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Eukaryotic flagella: variations in form, function, and composition during evolution

Research output: Contribution to journalJournal articlepeer-review

<mark>Journal publication date</mark>1/12/2014
Issue number12
Number of pages12
Pages (from-to)1103-1114
Publication StatusPublished
<mark>Original language</mark>English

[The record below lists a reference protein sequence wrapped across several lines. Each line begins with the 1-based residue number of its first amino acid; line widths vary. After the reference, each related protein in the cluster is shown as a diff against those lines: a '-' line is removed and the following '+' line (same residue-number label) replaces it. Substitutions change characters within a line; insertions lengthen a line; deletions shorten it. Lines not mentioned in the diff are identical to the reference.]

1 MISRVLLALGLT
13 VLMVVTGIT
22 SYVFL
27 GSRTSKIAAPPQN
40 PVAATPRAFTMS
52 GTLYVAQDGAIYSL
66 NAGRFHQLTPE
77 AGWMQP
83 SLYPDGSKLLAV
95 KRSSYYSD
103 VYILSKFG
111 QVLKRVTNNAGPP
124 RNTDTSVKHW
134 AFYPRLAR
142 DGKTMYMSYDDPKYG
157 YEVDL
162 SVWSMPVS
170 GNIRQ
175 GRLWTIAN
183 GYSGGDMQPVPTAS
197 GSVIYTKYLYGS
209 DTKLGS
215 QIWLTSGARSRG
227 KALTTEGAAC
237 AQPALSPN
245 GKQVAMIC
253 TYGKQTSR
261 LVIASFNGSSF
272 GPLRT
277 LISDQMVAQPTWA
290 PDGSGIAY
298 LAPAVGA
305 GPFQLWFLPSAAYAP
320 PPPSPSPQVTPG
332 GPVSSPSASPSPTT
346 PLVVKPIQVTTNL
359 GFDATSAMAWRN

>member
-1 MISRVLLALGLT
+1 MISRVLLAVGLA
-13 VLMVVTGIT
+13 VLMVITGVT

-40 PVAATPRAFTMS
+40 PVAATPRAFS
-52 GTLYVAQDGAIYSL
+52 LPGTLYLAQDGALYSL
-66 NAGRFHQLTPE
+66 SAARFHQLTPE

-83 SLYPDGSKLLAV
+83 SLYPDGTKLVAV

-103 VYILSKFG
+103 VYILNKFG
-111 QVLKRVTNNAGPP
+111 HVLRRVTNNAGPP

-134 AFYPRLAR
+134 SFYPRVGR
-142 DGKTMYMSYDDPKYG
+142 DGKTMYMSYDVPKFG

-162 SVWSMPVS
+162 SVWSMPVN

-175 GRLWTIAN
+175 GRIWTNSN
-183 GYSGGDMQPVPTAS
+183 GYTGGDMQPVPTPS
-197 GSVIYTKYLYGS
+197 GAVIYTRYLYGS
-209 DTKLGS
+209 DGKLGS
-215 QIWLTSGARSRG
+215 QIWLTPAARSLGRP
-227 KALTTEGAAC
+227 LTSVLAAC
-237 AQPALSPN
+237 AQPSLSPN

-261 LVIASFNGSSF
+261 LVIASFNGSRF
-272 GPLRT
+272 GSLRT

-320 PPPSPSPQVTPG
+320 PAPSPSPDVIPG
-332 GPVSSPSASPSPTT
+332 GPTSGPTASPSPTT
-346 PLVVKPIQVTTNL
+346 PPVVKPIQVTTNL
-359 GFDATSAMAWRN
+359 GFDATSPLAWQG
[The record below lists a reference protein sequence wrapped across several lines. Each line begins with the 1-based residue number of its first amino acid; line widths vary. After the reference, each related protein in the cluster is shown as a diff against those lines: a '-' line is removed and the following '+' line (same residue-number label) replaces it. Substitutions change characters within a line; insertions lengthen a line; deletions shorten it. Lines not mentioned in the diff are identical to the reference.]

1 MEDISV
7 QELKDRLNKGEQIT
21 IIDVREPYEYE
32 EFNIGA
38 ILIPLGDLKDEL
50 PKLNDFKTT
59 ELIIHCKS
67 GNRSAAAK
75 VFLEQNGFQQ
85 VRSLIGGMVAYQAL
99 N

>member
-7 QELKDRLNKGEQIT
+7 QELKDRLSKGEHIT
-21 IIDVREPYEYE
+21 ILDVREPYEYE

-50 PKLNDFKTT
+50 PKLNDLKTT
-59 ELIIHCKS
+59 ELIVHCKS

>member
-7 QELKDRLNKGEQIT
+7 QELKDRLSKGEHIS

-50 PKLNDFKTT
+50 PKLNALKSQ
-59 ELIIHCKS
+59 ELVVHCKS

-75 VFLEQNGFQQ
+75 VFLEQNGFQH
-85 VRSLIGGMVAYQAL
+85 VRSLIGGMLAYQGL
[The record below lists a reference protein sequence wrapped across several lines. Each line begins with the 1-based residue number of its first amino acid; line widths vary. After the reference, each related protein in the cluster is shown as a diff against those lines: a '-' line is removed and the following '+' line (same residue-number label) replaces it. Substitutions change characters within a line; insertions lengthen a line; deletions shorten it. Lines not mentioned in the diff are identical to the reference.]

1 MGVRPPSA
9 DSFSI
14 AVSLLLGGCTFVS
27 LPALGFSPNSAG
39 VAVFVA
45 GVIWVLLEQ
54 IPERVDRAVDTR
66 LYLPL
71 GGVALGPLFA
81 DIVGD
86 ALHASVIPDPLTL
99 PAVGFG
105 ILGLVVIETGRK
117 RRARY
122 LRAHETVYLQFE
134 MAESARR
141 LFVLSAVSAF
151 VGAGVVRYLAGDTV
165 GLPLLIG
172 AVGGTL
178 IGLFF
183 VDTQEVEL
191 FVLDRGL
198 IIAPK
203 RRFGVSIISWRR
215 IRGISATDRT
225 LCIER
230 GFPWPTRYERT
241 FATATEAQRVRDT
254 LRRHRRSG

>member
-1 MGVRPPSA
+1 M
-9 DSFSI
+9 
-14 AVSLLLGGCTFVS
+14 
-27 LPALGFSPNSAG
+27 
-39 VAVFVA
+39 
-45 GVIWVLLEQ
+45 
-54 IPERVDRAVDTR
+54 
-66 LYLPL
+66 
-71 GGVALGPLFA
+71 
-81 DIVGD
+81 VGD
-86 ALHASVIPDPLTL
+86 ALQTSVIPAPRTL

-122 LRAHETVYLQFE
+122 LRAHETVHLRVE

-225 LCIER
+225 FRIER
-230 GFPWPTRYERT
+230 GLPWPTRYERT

The microtubule axoneme is an iconic structure in eukaryotic cell biology and the defining structure in all eukaryotic flagella (or cilia). Flagella occur in taxa spanning the breadth of eukaryotic evolution, which indicates that the organelle's origin predates the radiation of extant eukaryotes from a last common ancestor. During evolution, the flagellar architecture has been subject to both elaboration and moderation. Even conservation of 9+2 architecture—the classic microtubule configuration seen in most axonemes—belies surprising variation in protein content. Classically considered as organelles of motility that support cell swimming or fast movement of material across a cell surface, it is now clear that the functions of flagella are also far broader; for instance, the involvement of flagella in sensory perception and protein secretion has recently been made evident in both protists and animals. Here, we review and discuss, in an evolutionary context, recent advances in our understanding of flagellum function and composition.